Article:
Glasson Golf Club,
Designer: Christy O'Connor Jr
Championship Length: 7,120 yards
SSS (Course Rating): 74
Often labeled the "Killarney of the Midlands", Glasson Golf & Country Club was designed by Ryder Cup player, Christy O' Connor Jr. It would be difficult to imagine a more arresting setting than Glasson, situated on a peninsula bordering Lough Ree, with the Lough and the River Shannon visible from most parts of the course. According to O' Connor, Glasson is "one of the most scenic pieces of land I've ever seen in my life, with the front nine overlooking Lough Ree and the second nine in Killinure Bay, there is nothing I've seen that comes close to that". American visitors often insist that Ireland's major attraction is its links courses and that parkland stretches must be particularly special to command their attention well Glasson is such a course.
The two opening holes at Glasson are gentle enough but don't let it lull you into a false sense of security. The par 3, 3rd hole measuring 200 yards in length is to a plateau green that is well guarded by bunkers. The golfer should be able to take in the panoramic scenery over the next two holes but the long par 5, 6th lies in wait. Out of bounds lurks from tee to green on the left, while water will ensnare any stray approach shot on the right. A par is a good score here. The final three holes on the outward journey can steal shots from the overconfident, particularly the 432 yard 8th hole, where water is situated to the left of the green.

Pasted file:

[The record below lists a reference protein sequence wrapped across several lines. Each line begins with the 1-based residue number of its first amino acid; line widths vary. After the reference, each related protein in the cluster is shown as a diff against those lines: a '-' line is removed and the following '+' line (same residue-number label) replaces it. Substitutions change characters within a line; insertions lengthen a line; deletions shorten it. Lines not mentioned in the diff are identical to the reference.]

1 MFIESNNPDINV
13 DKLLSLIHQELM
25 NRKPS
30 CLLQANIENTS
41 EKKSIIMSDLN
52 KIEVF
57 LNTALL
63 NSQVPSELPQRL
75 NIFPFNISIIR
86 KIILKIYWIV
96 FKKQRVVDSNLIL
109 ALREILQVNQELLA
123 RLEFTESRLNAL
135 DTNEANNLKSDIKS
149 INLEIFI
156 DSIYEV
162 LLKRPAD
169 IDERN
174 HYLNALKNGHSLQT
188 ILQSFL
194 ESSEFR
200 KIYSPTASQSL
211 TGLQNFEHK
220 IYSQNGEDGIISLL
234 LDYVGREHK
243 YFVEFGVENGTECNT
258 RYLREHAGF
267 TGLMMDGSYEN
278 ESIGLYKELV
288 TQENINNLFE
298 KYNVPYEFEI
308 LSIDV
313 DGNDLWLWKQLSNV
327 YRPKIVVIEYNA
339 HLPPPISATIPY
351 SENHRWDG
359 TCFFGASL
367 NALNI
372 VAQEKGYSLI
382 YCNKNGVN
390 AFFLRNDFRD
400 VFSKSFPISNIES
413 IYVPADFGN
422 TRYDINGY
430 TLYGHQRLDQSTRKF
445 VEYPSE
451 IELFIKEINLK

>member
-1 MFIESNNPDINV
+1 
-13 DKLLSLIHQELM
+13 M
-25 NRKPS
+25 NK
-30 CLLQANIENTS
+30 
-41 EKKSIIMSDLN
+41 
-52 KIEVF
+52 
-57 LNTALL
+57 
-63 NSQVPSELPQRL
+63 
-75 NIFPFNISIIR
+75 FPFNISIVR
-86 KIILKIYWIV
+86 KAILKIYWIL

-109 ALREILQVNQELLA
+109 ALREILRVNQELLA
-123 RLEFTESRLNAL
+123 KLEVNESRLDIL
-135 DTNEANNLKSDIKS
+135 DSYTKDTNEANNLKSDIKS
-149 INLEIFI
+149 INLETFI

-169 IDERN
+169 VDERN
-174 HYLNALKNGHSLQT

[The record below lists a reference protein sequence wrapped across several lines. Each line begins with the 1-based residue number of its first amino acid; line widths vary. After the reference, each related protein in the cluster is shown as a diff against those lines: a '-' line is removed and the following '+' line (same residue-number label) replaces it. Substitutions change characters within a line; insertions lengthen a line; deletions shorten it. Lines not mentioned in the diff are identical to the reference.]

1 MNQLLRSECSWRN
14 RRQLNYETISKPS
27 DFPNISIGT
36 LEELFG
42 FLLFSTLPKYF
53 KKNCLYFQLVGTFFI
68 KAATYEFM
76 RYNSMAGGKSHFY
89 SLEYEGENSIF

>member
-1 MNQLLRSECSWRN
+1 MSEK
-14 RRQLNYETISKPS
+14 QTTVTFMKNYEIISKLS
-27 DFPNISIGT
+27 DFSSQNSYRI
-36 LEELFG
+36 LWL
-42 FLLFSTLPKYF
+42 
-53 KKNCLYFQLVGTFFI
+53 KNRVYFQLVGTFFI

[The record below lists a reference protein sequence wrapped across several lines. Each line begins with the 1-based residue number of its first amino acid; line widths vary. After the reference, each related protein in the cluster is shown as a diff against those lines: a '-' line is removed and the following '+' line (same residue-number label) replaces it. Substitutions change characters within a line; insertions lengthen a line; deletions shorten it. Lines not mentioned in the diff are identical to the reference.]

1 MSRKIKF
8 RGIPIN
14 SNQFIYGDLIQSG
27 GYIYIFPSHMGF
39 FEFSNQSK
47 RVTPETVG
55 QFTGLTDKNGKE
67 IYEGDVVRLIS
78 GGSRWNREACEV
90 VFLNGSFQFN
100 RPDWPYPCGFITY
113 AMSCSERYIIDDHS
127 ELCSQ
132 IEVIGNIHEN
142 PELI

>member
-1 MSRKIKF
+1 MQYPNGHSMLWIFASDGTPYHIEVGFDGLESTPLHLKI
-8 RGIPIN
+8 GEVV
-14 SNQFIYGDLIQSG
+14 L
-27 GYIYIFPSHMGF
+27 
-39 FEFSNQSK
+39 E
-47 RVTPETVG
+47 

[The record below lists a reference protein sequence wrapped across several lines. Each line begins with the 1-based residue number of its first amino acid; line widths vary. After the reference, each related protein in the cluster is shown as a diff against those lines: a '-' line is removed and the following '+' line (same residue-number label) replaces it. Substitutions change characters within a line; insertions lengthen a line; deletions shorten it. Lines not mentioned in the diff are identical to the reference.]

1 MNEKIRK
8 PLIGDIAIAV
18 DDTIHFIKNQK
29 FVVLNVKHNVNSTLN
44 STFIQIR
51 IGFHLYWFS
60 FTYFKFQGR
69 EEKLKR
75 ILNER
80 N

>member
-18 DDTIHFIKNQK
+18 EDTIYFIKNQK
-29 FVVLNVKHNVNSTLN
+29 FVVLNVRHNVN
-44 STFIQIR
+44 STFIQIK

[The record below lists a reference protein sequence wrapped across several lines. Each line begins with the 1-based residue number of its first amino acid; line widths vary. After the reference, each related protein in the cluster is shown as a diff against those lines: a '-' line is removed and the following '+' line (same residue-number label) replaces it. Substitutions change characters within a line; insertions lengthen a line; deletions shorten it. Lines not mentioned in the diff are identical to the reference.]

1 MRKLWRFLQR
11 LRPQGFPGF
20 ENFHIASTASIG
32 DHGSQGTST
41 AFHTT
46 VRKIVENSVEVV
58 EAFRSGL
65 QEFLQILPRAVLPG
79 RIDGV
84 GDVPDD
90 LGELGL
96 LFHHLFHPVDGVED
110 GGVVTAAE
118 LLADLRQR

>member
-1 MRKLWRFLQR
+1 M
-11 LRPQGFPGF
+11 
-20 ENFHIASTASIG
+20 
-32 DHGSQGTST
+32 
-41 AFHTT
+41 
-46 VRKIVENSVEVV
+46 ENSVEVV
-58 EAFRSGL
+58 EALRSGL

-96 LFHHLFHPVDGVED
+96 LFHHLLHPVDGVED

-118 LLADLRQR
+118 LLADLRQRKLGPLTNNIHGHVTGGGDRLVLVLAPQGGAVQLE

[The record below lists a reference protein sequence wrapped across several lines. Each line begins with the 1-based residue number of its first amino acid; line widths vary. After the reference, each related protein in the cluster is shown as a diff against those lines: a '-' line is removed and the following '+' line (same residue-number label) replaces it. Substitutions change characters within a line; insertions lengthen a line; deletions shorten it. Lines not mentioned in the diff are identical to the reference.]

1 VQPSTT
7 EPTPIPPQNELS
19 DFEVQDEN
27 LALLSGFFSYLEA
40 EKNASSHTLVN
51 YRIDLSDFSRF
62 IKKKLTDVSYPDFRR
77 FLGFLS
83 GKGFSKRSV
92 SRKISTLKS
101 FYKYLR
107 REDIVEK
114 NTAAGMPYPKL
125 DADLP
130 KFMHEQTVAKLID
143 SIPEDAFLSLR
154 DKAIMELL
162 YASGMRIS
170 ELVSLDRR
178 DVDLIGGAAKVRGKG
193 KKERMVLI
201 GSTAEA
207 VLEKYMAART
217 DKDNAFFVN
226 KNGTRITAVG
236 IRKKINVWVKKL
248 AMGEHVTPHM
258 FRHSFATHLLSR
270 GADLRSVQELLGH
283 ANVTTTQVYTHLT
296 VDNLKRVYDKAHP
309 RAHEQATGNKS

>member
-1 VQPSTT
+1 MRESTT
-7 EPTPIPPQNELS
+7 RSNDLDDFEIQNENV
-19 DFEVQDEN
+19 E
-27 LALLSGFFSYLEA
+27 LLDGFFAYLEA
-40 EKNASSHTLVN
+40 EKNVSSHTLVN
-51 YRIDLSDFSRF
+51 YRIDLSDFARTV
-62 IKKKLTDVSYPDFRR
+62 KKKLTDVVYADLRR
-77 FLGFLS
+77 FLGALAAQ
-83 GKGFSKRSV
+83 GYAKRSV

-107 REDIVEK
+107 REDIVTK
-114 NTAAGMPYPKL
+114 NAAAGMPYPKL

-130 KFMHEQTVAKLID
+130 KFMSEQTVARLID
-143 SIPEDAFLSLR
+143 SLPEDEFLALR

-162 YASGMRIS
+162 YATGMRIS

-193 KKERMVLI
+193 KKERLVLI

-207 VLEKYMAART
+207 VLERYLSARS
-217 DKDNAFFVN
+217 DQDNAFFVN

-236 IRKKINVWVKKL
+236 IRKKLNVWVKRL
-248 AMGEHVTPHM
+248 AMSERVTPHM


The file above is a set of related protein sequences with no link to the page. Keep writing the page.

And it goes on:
Having played the 10th, 11th and 12th, the golfer enters the natural amphitheatre of the closing stretch. The 14th is a scenic par 5, demanding a tee shot from an elevated position in the face of spectacular views over Killinure Bay. The fairway travels downhill and doglegs to the right along the bay. Water protects a tight green on both sides so making par will provide a spring to the step approaching the 15th, which at 185 yards in length, is one of the most beautiful short holes you will ever encounter. As you leave the 18th green behind, the advice is to stand and look out over Lough Ree and reflect on the Glasson experience. Whether you have broken par or shot over a hundred, it has been a day well spent.